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We’ve all done it. We've spent hours flinging birds at pigs, only to be frustrated with that one little piggy that got away. We can all thank the phenomenon “Angry Birds” for this wonderful experience. Today marks the fifth birthday of the release of the original Angry Birds. Since its release, the highly successful mobile game creator Rovio has gone on to sell hundreds of millions of dollars of mobile apps, licenses, and merchandise amassing $216M in revenue in 2013 alone. Who knew that a simple change in game mechanics could gain such a cult foothold with the public? From a business perspective, the team at appfigures did a great write-up on the history of the franchise, along with its successes and failures in the eyes of the public. If you’re interested in the business life cycle of apps in the public app store, I highly recommend you go read their research: Angry Birds Turns Five: What We Can Learn From The Franchise’s Success.

Over the years, there has also been significant research done around the privacy, behaviors, and data collection activities going on with the Angry Birds mobile applications — everything from sending potentially sensitive data to advertising groups without encryption to being one of the most commonly repacked pieces of malware available on the Internet. Even the NSA was in on the game! Angry Birds may have brought people hours and hours of fun, but at what tradeoff to the privacy of its users? And the bigger question is, does the consumer even care?

In the spirit of wishing Angry Birds a happy birthday, I asked a few of the leading mobile application reputation and malware analysis vendors for information about what the Angry Birds mobile apps currently do or have done in the past with regard behaviors and user data collection. Here are some notable data points and comments:

“Rovio uses the Burstly and InMobi analytics/advertising SDKs throughout their Angry Birds properties. These SDKs collect a good deal of information, including information about the device’s carrier and location, which is then sent to Rovio as well as the services themselves.”

“The JumpTap advertising SDK was used in many Rovio applications, and collected the device’s IMSI, which is generally considered an inappropriate identifier for an ad network to use, as it uniquely identifies a mobile subscriber (as opposed to a device), and can't be reset, even if the user switches phones. This would allow the ad network to track the user for a long period of time across multiple applications and get a very detailed picture of him. This SDK was removed in mid-2013, around when JumpTap was acquired by Millennial Media.”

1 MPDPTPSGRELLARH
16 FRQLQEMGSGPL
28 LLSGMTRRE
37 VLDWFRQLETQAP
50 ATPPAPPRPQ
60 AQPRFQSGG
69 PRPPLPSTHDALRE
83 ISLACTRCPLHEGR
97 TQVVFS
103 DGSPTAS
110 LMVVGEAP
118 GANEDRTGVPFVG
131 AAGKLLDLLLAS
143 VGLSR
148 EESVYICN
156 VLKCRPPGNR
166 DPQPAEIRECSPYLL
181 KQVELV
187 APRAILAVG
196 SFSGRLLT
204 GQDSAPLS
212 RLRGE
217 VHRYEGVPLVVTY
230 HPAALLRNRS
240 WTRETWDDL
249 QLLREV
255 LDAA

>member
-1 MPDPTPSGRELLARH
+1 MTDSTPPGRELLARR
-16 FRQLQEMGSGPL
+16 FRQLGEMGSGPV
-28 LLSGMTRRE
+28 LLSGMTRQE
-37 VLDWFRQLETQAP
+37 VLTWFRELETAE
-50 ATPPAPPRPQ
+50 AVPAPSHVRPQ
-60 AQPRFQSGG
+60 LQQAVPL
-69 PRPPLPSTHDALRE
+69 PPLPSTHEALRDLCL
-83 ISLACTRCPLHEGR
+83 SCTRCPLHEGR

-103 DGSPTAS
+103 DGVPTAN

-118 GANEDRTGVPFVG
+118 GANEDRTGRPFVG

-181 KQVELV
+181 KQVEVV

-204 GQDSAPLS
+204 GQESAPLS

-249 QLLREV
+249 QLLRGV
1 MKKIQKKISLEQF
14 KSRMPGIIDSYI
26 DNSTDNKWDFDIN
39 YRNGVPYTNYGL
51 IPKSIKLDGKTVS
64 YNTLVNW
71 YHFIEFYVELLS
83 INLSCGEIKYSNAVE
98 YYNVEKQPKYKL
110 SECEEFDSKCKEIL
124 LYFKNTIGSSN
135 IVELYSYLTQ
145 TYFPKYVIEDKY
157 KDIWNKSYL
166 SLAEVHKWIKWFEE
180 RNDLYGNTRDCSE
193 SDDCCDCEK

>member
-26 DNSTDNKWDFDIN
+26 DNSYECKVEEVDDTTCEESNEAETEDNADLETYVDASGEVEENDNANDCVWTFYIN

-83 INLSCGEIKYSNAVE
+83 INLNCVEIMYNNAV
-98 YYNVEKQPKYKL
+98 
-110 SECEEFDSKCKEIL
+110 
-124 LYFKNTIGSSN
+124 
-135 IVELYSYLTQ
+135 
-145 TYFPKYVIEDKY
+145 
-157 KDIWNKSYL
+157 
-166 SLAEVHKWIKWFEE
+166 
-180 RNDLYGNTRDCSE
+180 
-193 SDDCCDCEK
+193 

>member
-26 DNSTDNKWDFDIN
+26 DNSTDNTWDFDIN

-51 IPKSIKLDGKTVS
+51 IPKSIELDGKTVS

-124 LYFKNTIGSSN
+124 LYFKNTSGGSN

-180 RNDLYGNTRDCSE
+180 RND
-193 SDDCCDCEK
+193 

“Over the years, the suite of Angry Birds applications has had access to lots of interesting sensitive data, including: tracking a user’s location; tracking a user’s UDID/IMEI; sharing data with ad networks, analytics frameworks, and third-party crash reporting services; accessing a user’s address book; writing data without encryption; accessing the device’s camera; being able to compose and send email; sharing data with third-party social media; accessing external storage (removable media); and retrieving Android device info.”

Are we living in an era where the general consumer is willing to trade their usage habits, geo-location data, and other sensitive information for a few minutes of pig flinging fun, or is this a case of an uneducated public? According to Forrester research data, it’s not only a pure case of the consumer not understanding the significance. Only 26% of consumer survyed were concerned about their personal privacy, security, and safety when downloading applications (apps) to a mobile phone or tablet. That’s a pretty telling statistic. This laissez faire view toward privacy and security may be a generational or even a geographical issue. I believe it’s primarily a fundamental change, with the consumer indirectly stating they are willing to trade off privacy and security for the extended convenience and fun factor that comes in this small mobile package. Only time will truly tell . . . and until then, Happy Birthday Angry Birds! Please voice your comments and opinions below. I’d love to hear what you think!

Special thanks to Lookout, Veracode, FireEye, and Appthority for their help in providing quotes and detailed application behavior statistics.